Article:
Contrary to popular belief, the Golden Gate bridge is not named for its color. It’s actually named after the Golden Gate Strait that runs beneath it. This narrow stretch of water below the bridge connects the Pacific Ocean on the west to San Francisco Bay on the east.
As for the strait itself, its name predates the start of the Gold Rush in 1849. In 1846, when explorer and future presidential candidate John C. Fremont saw the strait, it reminded him of another landlocked harbor, The Golden Horn of the Bosporus in Constantinople (present-day Istanbul). Fremont used the Greek word, Chrysopylae, to name it. Chrysopylae translates to Golden Gate in English. In his 1848 “Geographical Memoir,’’ Fremont wrote, “The rugged opening to the Pacific is a golden gate to trade with the Orient,” and this how the Golden Gate Bridge got its name.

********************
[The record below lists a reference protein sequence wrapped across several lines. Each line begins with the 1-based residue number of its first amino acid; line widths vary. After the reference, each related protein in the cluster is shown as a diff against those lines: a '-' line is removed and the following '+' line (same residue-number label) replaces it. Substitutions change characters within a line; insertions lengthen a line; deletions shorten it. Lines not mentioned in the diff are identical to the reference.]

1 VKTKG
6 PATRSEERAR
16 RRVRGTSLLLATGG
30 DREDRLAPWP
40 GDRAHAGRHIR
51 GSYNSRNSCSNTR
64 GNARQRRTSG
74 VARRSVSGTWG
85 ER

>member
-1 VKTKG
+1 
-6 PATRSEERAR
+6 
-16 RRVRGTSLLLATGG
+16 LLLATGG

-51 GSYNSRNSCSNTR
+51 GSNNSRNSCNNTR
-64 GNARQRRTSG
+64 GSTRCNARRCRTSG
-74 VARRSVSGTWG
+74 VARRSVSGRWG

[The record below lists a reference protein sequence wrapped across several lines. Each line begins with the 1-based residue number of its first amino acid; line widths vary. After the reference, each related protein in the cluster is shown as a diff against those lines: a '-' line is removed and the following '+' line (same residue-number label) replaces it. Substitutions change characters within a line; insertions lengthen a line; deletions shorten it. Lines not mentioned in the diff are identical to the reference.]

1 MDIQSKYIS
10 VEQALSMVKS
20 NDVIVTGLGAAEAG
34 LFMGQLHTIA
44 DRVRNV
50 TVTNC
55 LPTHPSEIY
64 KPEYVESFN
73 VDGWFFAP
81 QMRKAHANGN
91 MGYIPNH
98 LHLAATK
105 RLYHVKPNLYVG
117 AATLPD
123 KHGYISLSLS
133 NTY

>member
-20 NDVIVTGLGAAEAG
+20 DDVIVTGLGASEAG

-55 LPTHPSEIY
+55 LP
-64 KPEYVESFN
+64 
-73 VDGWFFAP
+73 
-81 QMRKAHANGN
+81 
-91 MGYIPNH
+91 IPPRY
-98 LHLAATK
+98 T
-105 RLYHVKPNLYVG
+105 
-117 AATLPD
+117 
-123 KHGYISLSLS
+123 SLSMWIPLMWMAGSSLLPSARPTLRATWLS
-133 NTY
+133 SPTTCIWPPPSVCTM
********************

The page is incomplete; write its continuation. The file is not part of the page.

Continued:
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1. The bridge is 1.7 miles (8,981 feet) long and contains roughly 90,000 tons of steel.
2. 19 workers were saved by a safety net below the bridge during its construction.
3. The War Department had to approve the construction of the bridge because it owned the land on both sides of the bridge.
- Lonely Planet – 14 things you didn’t know about the Golden Gate Bridge
- SFTravel.com – WHY GOLDEN GATE? THE HISTORY BEHIND THE NAME
- GoldenGate.org – http://goldengatebridge.org/research/facts.php